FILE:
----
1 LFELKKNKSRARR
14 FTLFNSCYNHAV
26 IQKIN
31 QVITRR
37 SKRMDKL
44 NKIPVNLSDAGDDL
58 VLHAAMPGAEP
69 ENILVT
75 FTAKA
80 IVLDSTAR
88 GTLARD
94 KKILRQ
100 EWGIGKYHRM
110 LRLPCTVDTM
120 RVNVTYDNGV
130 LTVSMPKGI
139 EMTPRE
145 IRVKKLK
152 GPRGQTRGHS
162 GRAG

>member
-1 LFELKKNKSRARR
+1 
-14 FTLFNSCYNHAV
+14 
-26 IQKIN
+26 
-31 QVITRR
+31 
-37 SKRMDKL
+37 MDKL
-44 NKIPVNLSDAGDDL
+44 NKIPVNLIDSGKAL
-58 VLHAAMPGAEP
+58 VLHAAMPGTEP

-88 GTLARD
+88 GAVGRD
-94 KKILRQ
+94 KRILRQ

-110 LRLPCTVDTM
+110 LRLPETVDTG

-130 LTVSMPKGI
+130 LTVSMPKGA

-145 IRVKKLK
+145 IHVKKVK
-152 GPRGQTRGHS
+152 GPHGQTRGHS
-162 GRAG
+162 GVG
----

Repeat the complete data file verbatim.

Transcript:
1 LFELKKNKSRARR
14 FTLFNSCYNHAV
26 IQKIN
31 QVITRR
37 SKRMDKL
44 NKIPVNLSDAGDDL
58 VLHAAMPGAEP
69 ENILVT
75 FTAKA
80 IVLDSTAR
88 GTLARD
94 KKILRQ
100 EWGIGKYHRM
110 LRLPCTVDTM
120 RVNVTYDNGV
130 LTVSMPKGI
139 EMTPRE
145 IRVKKLK
152 GPRGQTRGHS
162 GRAG

>member
-1 LFELKKNKSRARR
+1 
-14 FTLFNSCYNHAV
+14 
-26 IQKIN
+26 
-31 QVITRR
+31 
-37 SKRMDKL
+37 MDKL
-44 NKIPVNLSDAGDDL
+44 NKIPVNLIDSGKAL
-58 VLHAAMPGAEP
+58 VLHAAMPGTEP

-88 GTLARD
+88 GAVGRD
-94 KKILRQ
+94 KRILRQ

-110 LRLPCTVDTM
+110 LRLPETVDTG

-130 LTVSMPKGI
+130 LTVSMPKGA

-145 IRVKKLK
+145 IHVKKVK
-152 GPRGQTRGHS
+152 GPHGQTRGHS
-162 GRAG
+162 GVG